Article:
Medical care providers rely on different types of health communications when they interact with consumers. As healthcare costs escalate, patients demand information that is timely, accurate and sensitive. Likewise, medical professionals expect tangible results from their marketing campaigns that have grown more aggressive because of cutting-edge competition. Communication tools have become agents of change, such as patient feedback leading to service improvements or brochures promoting healthier lifestyle choices.
Face-to-face talks between a doctor and patient require specific communication skills, especially during delivery of bad news, according to a 2008 study through the Netherlands Institute for Health Services Research that was published by the "Journal of Clinical Oncology." A patient's ability to recall information drops significantly when the report is negative. Some doctors use "chunking and checking," Modern Medicine reports: The physician relays the information and then asks questions to determine whether the patient comprehends the news.
Effective prevention and control of disease involves more than fact-filled brochures and websites, says the National Cancer Institute. Instead, content must be based upon research that defines the problem, the audience and the best channels to reach that group. A successful campaign influences public behavior so that consumers take ownership of their wellness. For example, mass mailings to women that promote discounted mammograms increase a respondent's chances of early detection of breast cancer.
Medical facilities face fierce pressure to retain patients and attract new people. One crucial factor to selling healthcare is capturing and promoting the patient experience, according to the Health Care Success Strategies website. Customer satisfaction surveys ask patients for candid responses so that medical personnel can improve the quality of their services. In addition to implementing changes, healthcare providers publicize the areas where they received high ratings from their patients, with the hopes of drawing new customers into their practices.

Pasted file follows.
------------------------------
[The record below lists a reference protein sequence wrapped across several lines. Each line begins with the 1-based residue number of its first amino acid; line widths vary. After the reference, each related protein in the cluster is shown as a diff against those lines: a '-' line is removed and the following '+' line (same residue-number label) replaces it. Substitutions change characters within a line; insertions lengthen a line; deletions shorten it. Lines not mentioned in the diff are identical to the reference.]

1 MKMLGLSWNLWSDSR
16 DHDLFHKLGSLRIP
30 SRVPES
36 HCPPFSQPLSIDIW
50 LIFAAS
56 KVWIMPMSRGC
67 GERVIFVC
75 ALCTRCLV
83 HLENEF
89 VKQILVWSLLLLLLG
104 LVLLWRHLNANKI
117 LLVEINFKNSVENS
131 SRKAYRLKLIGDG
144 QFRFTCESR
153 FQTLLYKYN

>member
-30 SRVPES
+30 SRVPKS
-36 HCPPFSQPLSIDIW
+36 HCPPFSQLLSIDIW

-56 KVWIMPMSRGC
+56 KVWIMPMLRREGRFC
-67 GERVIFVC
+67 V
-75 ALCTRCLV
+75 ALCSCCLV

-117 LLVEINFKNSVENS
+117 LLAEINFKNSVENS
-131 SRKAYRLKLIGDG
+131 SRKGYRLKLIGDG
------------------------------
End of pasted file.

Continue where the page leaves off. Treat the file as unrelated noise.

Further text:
Crisis communication in the healthcare industry makes or breaks an organization's reputation within the community, says the Center for Rural Health at the University of North Dakota. The center's online communication toolkit advises each medical facility to draft an emergency readiness program that designates a chief spokesperson and dedicated website during a crisis. These health communications require an authoritative and compassionate tone. Trust is paramount in holding a community together during anxious times, and authorities should admit when they do not know something.
- "Journal of Clinical Oncology"; Does Age Really Matter?; Jesse Jansen et al.; November 2008
- "Modern Medicine"; How to Deliver Bad News to Patients; Heide Aungst; February 2010
- National Cancer Institute: Making Health Communication Programs Work
- Health Care Success Strategies; What is a Health Care Marketing Plan?; Stewart Gandolf and Lonnie Hirsch; 2010
- Center for Rural Health: Communication Toolkit -- Crisis Communication; September 2008
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